Caring for a Loved One With Hidradenitis Suppurativa


Susan Fishman

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Caring for someone with hidradenitis suppurativa (HS) is a delicate task. HS, also known as acne inversa, is a rare skin condition that causes small lumps to form under the skin. Because it begins as pimple-like bumps that can grow deep into the skin, it can be painful—both physically and emotionally—and requires a gentle, understanding caregiver.

HS commonly occurs where skin rubs together, such as on the underarm or groin area, so it can also be embarrassing, especially when the person must rely on someone else for care. Rest assured, the disease is not contagious, and while it can be frustrating and challenging at times, there is a lot you can do to help make the caregiving process easier—for you and for your loved one.

Talking to Your Loved One

  • Take it slow. Living with HS often affects a person’s mood and self-esteem, and it can be difficult to talk about. To understand more about what your loved one is going through, follow her lead. If she is open, talk to her in a kind, supportive way and let her know you want to help. The more open and frank you are, the easier it will be for both of you. Ask how she’s feeling and what she needs on a regular basis. She may be more open on some days than others.

  • Encourage your loved one to see a dermatologist. Since HS looks similar to acne, folliculitis (a swollen pimple with a hair in the center) or boils, it’s important to get a dermatologist to diagnose the condition and recommend the best treatment. Assure your loved one that a dermatologist is used to treating these kinds of issues, so he shouldn’t feel embarrassed.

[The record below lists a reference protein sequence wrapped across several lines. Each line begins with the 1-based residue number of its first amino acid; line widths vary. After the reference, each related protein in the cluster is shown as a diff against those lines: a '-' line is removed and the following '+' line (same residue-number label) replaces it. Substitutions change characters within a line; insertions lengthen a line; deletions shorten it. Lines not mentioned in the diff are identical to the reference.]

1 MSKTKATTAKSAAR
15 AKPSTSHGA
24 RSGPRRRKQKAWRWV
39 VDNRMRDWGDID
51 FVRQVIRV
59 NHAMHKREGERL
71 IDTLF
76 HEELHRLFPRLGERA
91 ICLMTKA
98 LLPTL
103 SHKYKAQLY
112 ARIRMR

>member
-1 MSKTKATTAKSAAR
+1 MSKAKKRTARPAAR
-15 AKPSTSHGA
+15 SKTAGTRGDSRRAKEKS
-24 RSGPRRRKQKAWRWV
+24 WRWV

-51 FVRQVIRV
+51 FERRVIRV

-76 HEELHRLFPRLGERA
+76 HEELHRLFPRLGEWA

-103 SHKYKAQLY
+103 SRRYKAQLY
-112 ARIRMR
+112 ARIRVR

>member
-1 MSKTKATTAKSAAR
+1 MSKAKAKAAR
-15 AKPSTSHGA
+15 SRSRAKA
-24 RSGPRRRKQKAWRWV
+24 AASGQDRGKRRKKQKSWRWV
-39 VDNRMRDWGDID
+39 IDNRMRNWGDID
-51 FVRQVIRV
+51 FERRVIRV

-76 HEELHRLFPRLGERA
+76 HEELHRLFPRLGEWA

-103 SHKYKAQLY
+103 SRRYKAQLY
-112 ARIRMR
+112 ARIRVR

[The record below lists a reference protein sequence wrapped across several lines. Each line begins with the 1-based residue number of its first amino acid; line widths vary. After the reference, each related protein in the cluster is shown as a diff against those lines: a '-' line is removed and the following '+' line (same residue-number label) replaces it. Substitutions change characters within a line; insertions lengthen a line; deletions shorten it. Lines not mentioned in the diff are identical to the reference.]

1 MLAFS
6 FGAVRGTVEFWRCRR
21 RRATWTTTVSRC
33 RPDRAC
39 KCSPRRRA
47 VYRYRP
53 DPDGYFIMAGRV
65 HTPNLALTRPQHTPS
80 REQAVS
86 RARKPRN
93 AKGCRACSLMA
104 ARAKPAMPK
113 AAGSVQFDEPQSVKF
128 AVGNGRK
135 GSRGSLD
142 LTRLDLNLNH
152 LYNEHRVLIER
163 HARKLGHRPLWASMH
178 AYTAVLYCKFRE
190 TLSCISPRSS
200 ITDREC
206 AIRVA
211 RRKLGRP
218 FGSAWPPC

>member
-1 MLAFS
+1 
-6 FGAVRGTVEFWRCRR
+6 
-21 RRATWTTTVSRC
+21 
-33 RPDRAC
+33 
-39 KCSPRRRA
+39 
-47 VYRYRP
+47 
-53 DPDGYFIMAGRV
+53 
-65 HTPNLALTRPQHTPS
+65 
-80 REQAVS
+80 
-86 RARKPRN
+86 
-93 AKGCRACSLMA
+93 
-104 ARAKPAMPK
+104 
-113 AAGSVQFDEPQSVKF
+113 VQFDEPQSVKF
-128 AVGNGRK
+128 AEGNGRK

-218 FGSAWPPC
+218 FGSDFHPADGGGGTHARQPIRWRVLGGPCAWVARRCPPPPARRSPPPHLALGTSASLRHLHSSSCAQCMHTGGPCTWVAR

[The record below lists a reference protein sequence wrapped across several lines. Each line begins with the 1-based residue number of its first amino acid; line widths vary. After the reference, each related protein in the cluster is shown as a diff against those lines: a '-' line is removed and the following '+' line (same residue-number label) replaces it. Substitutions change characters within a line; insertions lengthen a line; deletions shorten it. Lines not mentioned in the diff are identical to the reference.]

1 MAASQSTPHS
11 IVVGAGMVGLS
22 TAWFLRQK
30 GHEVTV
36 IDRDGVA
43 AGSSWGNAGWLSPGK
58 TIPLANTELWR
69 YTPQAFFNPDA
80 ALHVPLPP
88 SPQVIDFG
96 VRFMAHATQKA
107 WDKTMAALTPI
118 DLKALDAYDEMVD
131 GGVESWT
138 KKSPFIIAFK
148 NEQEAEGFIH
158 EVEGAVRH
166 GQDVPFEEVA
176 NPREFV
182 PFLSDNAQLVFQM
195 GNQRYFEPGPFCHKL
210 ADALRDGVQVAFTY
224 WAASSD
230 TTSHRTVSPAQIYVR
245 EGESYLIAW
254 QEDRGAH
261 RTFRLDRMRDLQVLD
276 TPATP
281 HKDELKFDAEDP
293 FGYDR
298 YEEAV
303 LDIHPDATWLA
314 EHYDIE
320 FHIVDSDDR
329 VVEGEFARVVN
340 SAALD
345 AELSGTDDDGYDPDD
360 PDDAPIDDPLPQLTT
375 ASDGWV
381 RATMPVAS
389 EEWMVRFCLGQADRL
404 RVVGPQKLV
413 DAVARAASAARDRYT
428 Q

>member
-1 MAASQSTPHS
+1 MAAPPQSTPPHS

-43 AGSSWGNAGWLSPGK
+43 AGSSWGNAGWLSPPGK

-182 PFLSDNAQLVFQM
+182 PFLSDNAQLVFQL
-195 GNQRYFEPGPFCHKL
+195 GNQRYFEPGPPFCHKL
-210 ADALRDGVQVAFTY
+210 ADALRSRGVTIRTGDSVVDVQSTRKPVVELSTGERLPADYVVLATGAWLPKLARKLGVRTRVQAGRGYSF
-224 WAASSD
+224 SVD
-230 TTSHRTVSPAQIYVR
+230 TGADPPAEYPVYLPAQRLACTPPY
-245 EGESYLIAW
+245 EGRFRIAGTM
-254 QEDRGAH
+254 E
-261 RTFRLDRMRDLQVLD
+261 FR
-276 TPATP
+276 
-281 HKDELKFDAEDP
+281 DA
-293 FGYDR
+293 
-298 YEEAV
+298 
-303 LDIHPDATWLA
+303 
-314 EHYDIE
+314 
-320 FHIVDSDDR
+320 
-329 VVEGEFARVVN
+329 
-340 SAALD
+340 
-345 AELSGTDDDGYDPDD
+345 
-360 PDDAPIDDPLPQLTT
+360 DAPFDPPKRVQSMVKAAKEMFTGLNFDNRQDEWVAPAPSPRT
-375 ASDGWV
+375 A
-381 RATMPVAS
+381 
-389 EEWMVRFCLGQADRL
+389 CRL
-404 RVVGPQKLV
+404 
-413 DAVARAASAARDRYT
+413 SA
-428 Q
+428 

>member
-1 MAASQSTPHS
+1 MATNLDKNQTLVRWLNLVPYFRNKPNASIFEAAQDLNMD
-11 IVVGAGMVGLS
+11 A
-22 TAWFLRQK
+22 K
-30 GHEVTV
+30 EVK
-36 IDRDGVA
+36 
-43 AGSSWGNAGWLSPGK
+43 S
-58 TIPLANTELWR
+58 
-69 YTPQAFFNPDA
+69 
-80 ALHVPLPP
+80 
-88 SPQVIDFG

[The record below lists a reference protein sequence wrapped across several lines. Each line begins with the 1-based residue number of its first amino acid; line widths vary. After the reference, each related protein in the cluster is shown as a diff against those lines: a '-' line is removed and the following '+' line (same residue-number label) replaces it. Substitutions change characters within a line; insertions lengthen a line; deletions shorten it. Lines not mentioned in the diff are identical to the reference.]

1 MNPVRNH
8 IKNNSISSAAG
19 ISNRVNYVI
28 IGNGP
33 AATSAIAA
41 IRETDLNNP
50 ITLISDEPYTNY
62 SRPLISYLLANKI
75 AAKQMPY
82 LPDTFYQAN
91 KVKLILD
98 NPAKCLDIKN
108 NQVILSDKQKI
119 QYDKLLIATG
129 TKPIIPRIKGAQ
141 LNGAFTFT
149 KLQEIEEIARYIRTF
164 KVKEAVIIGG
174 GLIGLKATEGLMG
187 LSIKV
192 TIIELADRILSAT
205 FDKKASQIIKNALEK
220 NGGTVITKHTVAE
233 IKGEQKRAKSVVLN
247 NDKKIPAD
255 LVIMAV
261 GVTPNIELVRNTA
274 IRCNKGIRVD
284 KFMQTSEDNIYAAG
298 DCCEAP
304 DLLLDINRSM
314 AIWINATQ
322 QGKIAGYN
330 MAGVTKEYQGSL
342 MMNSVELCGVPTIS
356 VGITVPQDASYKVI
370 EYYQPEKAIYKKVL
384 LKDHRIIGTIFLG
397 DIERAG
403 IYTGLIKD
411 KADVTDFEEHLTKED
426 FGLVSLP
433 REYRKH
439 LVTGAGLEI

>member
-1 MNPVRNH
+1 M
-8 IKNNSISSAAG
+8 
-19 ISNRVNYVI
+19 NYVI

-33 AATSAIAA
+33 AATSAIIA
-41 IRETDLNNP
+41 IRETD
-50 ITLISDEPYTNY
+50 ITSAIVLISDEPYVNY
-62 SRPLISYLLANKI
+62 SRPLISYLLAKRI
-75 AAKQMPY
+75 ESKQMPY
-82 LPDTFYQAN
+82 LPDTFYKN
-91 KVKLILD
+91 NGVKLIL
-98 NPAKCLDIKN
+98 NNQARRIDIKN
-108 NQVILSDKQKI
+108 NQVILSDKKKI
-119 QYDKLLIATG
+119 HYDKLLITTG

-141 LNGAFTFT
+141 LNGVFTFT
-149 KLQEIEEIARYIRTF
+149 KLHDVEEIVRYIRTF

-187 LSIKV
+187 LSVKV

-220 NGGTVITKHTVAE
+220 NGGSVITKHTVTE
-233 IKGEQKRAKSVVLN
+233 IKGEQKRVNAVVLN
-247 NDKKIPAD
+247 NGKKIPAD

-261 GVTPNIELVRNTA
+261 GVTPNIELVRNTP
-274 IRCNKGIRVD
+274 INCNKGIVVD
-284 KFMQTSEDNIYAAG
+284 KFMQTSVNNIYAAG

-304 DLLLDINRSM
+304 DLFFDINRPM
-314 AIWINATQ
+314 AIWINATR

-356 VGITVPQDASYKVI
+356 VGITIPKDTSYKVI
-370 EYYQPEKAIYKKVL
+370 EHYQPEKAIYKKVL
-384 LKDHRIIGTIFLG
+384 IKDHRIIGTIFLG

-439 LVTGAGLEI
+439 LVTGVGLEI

• Do some research.A diagnosis of HS can be overwhelming, but you can help support your loved one by doing some research and providing some educational materials and resources. If he’s not ready to discuss the issue, consider sending him a few online links. But let him know you’re available if he needs anything.

  • Talk about early treatment. Without treatment, HS breakouts can worsen, leading to recurring, painful breakouts, infections and potential scarring. Encourage your loved one to seek treatment at the first signs of a breakout to prevent further symptoms.

  • Discuss lifestyle issues. Doctors suspect that smoking, being overweight, and taking prescription lithium may trigger HS or make it worse. If necessary, gently bring up these topics, or remind the person that avoiding these things can help prevent further breakouts. Do your best to support your loved one’s efforts, such as buying healthier foods or suggesting a new exercise that may be more comfortable or fun.

Helping With Treatment

  • Visit the doctor together. If possible, accompany your loved one to doctor appointments so that you understand the treatment plan and how to do things like care for lesions and change dressings. If you feel a certain task may be hard for you or your family member, try to arrange for someone she is more comfortable with to take it on, or see if it’s possible to have it done at the doctor’s office.